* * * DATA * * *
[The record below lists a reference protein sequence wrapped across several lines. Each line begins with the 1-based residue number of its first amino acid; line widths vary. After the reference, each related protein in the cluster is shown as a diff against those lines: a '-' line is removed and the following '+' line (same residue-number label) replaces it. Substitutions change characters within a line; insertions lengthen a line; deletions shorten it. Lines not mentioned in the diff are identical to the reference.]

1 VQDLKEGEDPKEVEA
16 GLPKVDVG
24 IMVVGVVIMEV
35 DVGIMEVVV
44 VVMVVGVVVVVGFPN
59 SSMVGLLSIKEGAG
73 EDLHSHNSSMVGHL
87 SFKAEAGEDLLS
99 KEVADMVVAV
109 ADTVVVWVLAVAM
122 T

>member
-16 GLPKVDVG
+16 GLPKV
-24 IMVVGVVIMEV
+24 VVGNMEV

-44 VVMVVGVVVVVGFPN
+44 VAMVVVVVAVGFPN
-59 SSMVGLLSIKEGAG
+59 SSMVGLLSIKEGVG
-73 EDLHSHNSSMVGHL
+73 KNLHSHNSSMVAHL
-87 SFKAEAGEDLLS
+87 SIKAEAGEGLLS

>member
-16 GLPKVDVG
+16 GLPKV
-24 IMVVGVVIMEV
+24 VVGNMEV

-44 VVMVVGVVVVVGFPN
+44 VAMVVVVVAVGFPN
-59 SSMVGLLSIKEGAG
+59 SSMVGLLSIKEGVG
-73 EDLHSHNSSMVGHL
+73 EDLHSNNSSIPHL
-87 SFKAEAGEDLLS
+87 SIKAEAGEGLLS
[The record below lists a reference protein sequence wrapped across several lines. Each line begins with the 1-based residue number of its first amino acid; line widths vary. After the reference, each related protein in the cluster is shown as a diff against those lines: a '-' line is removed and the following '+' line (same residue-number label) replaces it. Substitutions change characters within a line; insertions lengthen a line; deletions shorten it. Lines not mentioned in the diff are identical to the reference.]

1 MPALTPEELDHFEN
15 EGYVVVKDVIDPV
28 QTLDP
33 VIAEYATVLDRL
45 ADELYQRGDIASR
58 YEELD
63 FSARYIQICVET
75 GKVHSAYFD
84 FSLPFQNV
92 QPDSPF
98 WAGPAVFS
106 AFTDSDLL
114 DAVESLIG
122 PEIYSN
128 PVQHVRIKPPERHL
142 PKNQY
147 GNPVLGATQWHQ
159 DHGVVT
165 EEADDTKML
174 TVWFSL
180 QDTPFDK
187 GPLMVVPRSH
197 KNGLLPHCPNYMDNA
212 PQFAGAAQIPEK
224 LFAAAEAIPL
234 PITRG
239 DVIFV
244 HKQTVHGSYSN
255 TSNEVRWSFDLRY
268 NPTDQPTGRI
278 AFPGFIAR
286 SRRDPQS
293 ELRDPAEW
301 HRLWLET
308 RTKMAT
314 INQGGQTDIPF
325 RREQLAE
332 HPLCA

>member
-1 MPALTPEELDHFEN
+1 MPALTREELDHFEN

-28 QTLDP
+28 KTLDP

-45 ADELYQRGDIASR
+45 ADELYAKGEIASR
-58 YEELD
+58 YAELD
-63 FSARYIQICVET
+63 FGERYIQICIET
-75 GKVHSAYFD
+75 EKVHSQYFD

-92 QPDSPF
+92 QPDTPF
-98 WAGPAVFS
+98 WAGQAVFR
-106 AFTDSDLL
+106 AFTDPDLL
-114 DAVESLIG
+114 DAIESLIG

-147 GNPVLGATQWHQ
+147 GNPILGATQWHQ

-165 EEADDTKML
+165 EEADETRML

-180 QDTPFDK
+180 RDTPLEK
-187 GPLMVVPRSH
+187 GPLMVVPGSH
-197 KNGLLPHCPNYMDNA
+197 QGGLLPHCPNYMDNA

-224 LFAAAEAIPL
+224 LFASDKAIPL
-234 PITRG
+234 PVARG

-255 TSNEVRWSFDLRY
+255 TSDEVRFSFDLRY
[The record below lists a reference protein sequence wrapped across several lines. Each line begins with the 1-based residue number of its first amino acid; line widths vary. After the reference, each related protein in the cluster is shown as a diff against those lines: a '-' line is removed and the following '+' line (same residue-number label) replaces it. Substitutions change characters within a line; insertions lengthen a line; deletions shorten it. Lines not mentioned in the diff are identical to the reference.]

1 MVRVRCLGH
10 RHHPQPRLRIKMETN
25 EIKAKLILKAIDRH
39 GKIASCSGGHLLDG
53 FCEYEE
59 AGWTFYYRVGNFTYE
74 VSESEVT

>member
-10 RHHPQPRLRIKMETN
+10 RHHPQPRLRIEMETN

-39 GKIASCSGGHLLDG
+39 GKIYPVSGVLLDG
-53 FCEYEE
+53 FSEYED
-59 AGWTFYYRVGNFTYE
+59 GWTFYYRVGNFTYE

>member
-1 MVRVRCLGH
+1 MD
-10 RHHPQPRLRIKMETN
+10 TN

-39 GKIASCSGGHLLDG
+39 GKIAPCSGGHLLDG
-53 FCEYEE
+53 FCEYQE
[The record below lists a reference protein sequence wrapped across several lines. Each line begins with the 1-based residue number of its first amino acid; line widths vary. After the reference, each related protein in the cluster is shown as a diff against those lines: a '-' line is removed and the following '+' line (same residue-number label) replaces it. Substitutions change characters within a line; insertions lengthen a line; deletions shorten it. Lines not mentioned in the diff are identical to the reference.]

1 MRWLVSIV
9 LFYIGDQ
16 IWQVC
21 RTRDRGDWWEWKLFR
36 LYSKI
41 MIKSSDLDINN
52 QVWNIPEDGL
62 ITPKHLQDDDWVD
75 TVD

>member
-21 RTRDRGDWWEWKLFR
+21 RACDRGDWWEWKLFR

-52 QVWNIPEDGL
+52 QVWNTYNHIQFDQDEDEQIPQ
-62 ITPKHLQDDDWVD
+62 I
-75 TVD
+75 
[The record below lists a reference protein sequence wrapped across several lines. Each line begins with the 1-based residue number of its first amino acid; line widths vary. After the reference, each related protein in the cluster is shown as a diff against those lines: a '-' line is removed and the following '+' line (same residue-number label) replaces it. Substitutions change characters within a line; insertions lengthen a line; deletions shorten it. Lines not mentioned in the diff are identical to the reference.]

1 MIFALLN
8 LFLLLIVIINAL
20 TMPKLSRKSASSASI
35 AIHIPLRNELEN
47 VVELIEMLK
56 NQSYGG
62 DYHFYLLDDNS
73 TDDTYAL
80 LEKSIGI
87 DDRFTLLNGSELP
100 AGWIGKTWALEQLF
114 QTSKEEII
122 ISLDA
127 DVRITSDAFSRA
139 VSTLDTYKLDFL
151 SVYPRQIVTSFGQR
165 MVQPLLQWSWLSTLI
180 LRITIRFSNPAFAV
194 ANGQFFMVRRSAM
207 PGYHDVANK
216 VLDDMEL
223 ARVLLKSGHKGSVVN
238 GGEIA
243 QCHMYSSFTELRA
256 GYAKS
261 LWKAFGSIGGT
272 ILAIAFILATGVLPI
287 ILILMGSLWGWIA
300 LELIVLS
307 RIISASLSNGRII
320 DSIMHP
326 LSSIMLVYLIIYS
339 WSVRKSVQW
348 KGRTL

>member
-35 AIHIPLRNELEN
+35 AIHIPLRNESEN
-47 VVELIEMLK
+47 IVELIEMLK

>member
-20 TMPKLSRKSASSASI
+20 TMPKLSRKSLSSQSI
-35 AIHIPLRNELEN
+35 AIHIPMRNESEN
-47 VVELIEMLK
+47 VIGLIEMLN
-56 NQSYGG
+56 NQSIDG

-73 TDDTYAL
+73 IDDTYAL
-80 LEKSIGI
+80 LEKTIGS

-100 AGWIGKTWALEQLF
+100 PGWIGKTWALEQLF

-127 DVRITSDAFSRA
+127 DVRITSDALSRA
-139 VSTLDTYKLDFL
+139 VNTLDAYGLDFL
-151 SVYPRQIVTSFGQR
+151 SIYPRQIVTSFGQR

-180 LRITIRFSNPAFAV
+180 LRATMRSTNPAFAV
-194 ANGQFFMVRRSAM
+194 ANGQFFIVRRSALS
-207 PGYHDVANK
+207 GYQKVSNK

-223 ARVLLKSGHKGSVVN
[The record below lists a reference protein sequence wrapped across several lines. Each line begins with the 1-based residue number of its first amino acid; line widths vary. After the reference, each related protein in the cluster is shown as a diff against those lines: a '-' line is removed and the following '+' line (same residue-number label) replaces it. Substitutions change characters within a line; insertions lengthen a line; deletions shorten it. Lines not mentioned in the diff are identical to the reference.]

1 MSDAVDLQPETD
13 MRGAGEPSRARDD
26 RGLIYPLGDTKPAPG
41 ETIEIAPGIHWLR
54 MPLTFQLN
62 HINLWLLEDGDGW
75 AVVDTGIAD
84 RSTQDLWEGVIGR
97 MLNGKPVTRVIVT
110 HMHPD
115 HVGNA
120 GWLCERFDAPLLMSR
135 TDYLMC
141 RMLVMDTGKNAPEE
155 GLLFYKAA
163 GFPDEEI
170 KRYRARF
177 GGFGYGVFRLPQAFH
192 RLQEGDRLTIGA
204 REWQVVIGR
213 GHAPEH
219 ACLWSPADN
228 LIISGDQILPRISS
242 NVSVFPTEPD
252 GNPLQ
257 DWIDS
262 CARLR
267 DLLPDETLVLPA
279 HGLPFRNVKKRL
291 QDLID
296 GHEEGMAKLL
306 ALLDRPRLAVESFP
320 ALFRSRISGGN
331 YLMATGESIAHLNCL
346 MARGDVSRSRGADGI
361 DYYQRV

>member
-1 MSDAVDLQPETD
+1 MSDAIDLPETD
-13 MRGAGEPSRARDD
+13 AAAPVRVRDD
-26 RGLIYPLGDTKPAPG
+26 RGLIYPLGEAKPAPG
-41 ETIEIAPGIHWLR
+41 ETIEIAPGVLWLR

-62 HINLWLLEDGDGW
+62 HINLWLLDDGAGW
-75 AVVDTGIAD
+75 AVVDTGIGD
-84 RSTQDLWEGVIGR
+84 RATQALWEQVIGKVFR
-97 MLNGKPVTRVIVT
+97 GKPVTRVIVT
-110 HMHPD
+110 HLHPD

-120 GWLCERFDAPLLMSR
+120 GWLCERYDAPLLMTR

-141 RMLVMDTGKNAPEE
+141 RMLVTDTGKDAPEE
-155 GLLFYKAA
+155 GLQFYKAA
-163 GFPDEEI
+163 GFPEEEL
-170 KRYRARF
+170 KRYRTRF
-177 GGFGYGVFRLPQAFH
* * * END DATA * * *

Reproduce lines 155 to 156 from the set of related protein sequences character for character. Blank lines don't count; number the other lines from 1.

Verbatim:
+52 QVWNTYNHIQFDQDEDEQIPQ
-62 ITPKHLQDDDWVD